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Swarm Wars At Sea: China's Cats vs. America's Dogs

The Huffington Post The Huffington Post 1/03/2016 Peter Navarro

China's New "Cat" -- Type 022 Houbei Fast Attack Catamaran
2016-02-29-1456767172-1423398-Houbei_Type_022_Class_Fast_Attack_Craft.JPG © Provided by The Huffington Post 2016-02-29-1456767172-1423398-Houbei_Type_022_Class_Fast_Attack_Craft.JPG Source: US Navy
In an era in which Chinese hackers have stolen almost every major weapons system from the Pentagon - Aegis, Black Hawk, F-22, F-35, V-22, PAC-3, THAAD -- the Navy brass apparently has decided to just start giving stuff away on YouTube for free, thereby saving Beijing the trouble of stealing or reverse engineering it.
That was my first thought when I stumbled across a 2014 video from the Office of Naval Research (ONR) trumpeting its development of "autonomous swarm" boats developed to protect American capital ships. As long as ONR has opened up that particular can of swarm boat worms, it might be useful to do a quick strategic comparison of the American versus Chinese swarm boat approach.
In the ONR video, we see a bunch of small and fairly old boats upgraded with a sensor and accompanying software kit called "Caracas." That's would seem to be the obvious strength of the American approach: You don't have to build a bunch of new boats with money the Pentagon doesn't have - just retrofit the old dogs in the pound with cool new software that moves the human operators to the sidelines.
According to ONR, the autonomous swarming software was adapted from code developed by NASA for the Mars Rover - which is a "name drop" no doubt meant to impress us. On the other hand, how many times has the Mars Rover had to fight off a swarm of Martian bots coming at it at 40 knots? (Did I mention that the ONR video also shows some interesting details about the software and its operation that the Chinese, Russians, and Iranians will no doubt be keenly interested in?)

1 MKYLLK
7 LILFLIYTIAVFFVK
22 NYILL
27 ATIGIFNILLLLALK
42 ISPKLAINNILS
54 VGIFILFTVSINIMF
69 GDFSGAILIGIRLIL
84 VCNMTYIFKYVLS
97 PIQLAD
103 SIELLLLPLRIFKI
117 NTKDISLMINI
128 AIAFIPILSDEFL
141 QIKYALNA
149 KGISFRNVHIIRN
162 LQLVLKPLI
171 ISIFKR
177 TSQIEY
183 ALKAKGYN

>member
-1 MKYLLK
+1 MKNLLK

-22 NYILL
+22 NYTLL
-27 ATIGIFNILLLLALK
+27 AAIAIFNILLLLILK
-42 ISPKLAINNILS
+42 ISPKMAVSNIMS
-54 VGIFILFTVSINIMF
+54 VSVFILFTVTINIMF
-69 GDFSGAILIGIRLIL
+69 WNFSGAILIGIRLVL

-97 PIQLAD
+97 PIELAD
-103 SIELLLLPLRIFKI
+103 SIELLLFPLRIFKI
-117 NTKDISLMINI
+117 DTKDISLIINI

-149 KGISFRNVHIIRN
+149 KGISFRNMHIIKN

Watch This Video For a Comparison of Chinese and US Swarm Boats
At any rate, the ONR video demonstrates how a cluster of autonomous swarming boats can quite effectively neutralize a single hostile. That's all well and good if the goal is to defend against, say, a small fiberglass boat with two suicide bombers like the one that damaged the USS Cole and killed 17 American sailors.
But here's a perhaps far more relevant "what if": What if an aircraft carrier strike group operating in the Taiwan Strait or a US destroyer conducting a freedom of navigation patrol near a South China Sea island is approached by a swarm of Chinese Type 022 Houbei class fast attack catamarans? Will it be enough to send out America's autonomous drones to parry the Chinese swarming thrust?
In fact, the results are not likely to be pretty - at least from an American perspective. Here's how US Naval War College Professor Toshi Yoshihara has described China's shiny (and very well-armored) new arsenal of Type 022 Houbei cats:
They are small, maneuverable, and nimble craft with a stealthy infrastructure specifically designed to engage in swarming-attack tactics. They are armed with long-range anti-ship cruise missiles, and they pack a truly out-sized because the missiles are designed specifically to go after capital ships.
As Yoshihara explains, China's swarm cats will be able to rapidly move in and out of ports, use their stealth to avoid detection, and engage in multi-vector attacks against everything from a US aircraft carrier strike group to the surface feet of Taiwan. In any such scenario, America's "autonomous swarm" boats would likely be obliterated (or simply ignored) because they lack the armor, speed, firepower, and maneuverability of the Chinese swarms.
Of course, ONR is likely to protest that this is not a fair comparison, but howl all you want. If you are going to put up a propaganda video to trumpet the rise of a new technology, it's more than fair to point out that the Chinese approach is to simply build hordes of newer, better, and faster boats for their swarms while we retrofit what looks from the ONR video to be at least some boats dating back perhaps as far back as the Vietnam era.
Last take: If I had my way, defense analysts and journalists would never have anything to write about when it comes to new American weapons systems. Loose lips - and porous firewalls - do indeed sink ships. ONR please take note.
Peter Navarro is a professor at the University of California-Irvine. He is the author of Crouching Tiger: What China's Militarism Means for the World (Prometheus Books) and director of the companion Crouching Tiger documentary film series. For more information and to access film interview clips, visit or see his book talk on CSPAN2.

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